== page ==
Johnson Tiles was approached by project artist Paul Cummins, to help meet the target of 888,246 poppies.
Each ceramic flower represents a person who died during World War 1.
Johnson Tiles recruited a team of specialist ceramic artists, who have been working at the factory over the past few months, individually making and decorating poppies by hand.
The Tower of London moat installation, which was officially unveiled by the Duke and Duchess of Cambridge in the summer, has since been filling up as the flowers are made, with volunteers planting each one. The final poppy will be planted’ on Armistice Day to mark the end of the conflict.
Harry Foster, Specialist Projects Manager at Johnson Tiles
We were very honoured to be asked to contribute to this very poignant project. Each and every poppy made is unique, every worker creates each poppy differently with complete individuality, which is wonderful because of what each poppy represents. We managed to set everything up in a matter of weeks we have literally installed a medium-sized traditional pottery studio in our factory but we have the skill set and as a company we were able to invest in everything needed to make it happen. We’ve got a great team here at Johnson Tiles, with everybody working hard to make this a success.
Around 8,000 poppies a day are made by the team at Johnson Tiles for the Paul Cummins’ Blood Swept Lands and Seas of Red installation, in a labour intensive process involving very traditional, skilled method of making, beginning with clay processing to produce slabs.
Flower templates are then cut from the slab, with the two layers formed into the poppy shape. Each poppy is dried for a minimum of six hours in a cabinet dryer, which reduces the moisture content enough to fire them in the kiln. The poppies are biscuit fired’ and then hand-dipped and re-fired to high temperature before being dispatched to Paul Cummins’ studio in Derby.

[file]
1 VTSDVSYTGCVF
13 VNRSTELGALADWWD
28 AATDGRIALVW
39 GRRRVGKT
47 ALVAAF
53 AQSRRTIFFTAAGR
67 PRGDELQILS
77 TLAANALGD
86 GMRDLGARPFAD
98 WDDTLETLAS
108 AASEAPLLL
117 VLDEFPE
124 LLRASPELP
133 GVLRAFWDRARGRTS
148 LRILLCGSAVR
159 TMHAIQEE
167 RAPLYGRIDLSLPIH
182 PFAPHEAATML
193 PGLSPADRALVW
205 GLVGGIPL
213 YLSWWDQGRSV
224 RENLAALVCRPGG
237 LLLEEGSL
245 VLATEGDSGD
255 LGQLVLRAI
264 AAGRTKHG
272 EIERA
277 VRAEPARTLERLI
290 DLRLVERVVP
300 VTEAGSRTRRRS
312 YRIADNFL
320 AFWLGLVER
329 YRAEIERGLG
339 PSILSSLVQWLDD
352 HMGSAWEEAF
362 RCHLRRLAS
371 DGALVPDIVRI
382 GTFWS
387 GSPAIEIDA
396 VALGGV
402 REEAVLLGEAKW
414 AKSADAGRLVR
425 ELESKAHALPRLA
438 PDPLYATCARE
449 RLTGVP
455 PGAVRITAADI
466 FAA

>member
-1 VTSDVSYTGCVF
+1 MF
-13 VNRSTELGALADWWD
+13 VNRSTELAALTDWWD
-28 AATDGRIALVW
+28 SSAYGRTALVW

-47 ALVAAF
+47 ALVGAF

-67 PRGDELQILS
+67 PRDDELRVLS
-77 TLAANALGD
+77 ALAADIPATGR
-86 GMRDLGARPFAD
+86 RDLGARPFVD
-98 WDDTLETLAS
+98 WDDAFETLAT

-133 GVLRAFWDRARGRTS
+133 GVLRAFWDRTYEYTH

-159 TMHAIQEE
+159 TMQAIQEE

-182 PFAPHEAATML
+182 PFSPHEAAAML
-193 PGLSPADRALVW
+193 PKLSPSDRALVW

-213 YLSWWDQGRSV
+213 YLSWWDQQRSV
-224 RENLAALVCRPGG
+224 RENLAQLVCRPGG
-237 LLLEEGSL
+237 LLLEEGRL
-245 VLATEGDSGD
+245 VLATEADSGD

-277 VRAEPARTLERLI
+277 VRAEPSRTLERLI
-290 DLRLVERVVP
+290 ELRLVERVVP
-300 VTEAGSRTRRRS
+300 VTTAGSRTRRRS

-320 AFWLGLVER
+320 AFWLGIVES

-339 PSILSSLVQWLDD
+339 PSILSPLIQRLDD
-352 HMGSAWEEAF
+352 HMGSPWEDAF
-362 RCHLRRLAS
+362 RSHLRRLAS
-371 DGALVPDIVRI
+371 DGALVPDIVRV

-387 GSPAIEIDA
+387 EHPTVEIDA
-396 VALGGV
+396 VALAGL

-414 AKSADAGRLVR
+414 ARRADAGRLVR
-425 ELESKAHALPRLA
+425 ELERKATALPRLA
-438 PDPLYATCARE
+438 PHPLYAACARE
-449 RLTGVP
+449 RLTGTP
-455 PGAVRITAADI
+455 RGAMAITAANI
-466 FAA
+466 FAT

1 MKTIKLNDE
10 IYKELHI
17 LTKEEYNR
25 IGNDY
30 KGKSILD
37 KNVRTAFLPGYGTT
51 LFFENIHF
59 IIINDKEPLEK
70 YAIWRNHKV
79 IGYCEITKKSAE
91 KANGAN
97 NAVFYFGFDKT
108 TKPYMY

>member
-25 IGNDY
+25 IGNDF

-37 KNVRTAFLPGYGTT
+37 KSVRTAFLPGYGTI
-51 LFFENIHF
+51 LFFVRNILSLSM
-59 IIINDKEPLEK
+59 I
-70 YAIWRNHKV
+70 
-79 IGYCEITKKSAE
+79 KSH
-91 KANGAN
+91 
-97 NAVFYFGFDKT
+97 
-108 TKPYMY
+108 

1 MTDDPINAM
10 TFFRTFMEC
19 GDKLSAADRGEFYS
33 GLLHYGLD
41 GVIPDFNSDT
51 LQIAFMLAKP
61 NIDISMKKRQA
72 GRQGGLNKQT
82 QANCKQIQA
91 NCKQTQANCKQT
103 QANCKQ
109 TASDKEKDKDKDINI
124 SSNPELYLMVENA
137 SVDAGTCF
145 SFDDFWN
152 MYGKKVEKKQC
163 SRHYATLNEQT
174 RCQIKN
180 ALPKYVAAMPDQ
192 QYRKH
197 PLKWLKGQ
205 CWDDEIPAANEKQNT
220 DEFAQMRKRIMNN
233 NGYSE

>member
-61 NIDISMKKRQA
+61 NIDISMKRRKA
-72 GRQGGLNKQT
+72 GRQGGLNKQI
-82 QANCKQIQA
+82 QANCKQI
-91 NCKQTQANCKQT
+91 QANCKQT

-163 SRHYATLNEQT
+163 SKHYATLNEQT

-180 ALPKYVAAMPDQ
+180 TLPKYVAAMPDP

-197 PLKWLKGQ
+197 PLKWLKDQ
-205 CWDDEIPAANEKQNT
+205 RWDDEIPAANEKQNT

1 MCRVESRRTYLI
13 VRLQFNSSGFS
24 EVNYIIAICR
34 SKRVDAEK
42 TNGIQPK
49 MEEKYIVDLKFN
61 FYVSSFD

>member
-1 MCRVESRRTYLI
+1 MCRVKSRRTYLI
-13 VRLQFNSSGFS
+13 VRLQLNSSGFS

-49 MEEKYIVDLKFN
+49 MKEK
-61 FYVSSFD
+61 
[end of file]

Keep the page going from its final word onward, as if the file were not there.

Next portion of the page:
Local veterans from the Stoke-on-Trent branch of the Normandy Veterans Association recently visited the factory to see the poppy making process in action and meet some of the artists, as did children from special educational school Abbey Hill who had a go at making their own poppies.
Joanna Dawidowska, who help lead the team of 12 ceramic makers at Johnson Tiles, said: This has been a very emotional project for everyone involved, some of the makers here have relatives who died so for them it’s a very special. It’s difficult to imagine just how many lives were lost until you see the amount of poppies, there are so many of them. It’s great to see so many people with different skill levels coming together for this, we’re all very passionate about it.
Paul Turner, one of the makers of the poppies and a former worker at Johnson Tiles 25 years ago, returned to the company especially to help with the project. He said: I’ve worked in ceramics all my life, and it was great to return to work on the poppies. We get regular updates when they’ve been planted, it’s amazing to see it all coming together.